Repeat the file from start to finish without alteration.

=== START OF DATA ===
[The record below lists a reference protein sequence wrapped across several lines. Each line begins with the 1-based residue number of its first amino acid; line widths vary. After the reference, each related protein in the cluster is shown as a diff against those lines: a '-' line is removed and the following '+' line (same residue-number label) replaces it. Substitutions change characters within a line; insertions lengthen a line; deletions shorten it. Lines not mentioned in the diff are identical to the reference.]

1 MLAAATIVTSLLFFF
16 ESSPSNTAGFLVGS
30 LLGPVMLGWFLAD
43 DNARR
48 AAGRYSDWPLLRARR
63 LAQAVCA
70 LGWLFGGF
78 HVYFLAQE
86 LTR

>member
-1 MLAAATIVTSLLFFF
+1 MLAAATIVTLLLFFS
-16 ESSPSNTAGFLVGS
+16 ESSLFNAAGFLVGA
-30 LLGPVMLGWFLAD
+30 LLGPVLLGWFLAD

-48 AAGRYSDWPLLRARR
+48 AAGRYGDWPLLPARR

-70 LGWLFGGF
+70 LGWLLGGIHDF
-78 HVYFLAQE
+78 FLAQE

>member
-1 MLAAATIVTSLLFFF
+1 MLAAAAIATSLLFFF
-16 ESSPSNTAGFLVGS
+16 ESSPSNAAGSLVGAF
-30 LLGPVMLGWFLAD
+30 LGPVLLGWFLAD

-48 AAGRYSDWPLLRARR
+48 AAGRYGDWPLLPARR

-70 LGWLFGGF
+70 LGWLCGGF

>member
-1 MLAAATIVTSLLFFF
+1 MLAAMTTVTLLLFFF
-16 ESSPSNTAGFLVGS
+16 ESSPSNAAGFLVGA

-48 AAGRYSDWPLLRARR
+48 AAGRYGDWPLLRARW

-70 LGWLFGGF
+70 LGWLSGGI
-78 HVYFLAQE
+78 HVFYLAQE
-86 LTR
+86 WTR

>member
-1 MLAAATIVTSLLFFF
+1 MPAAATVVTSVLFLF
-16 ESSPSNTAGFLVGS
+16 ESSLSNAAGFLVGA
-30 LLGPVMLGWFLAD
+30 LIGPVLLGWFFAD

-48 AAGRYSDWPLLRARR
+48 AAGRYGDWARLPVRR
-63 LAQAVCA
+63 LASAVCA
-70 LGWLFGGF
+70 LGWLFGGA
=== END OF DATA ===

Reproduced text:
[The record below lists a reference protein sequence wrapped across several lines. Each line begins with the 1-based residue number of its first amino acid; line widths vary. After the reference, each related protein in the cluster is shown as a diff against those lines: a '-' line is removed and the following '+' line (same residue-number label) replaces it. Substitutions change characters within a line; insertions lengthen a line; deletions shorten it. Lines not mentioned in the diff are identical to the reference.]

1 MLAAATIVTSLLFFF
16 ESSPSNTAGFLVGS
30 LLGPVMLGWFLAD
43 DNARR
48 AAGRYSDWPLLRARR
63 LAQAVCA
70 LGWLFGGF
78 HVYFLAQE
86 LTR

>member
-1 MLAAATIVTSLLFFF
+1 MLAAATIVTLLLFFS
-16 ESSPSNTAGFLVGS
+16 ESSLFNAAGFLVGA
-30 LLGPVMLGWFLAD
+30 LLGPVLLGWFLAD

-48 AAGRYSDWPLLRARR
+48 AAGRYGDWPLLPARR

-70 LGWLFGGF
+70 LGWLLGGIHDF
-78 HVYFLAQE
+78 FLAQE

>member
-1 MLAAATIVTSLLFFF
+1 MLAAAAIATSLLFFF
-16 ESSPSNTAGFLVGS
+16 ESSPSNAAGSLVGAF
-30 LLGPVMLGWFLAD
+30 LGPVLLGWFLAD

-48 AAGRYSDWPLLRARR
+48 AAGRYGDWPLLPARR

-70 LGWLFGGF
+70 LGWLCGGF

>member
-1 MLAAATIVTSLLFFF
+1 MLAAMTTVTLLLFFF
-16 ESSPSNTAGFLVGS
+16 ESSPSNAAGFLVGA

-48 AAGRYSDWPLLRARR
+48 AAGRYGDWPLLRARW

-70 LGWLFGGF
+70 LGWLSGGI
-78 HVYFLAQE
+78 HVFYLAQE
-86 LTR
+86 WTR

>member
-1 MLAAATIVTSLLFFF
+1 MPAAATVVTSVLFLF
-16 ESSPSNTAGFLVGS
+16 ESSLSNAAGFLVGA
-30 LLGPVMLGWFLAD
+30 LIGPVLLGWFFAD

-48 AAGRYSDWPLLRARR
+48 AAGRYGDWARLPVRR
-63 LAQAVCA
+63 LASAVCA
-70 LGWLFGGF
+70 LGWLFGGA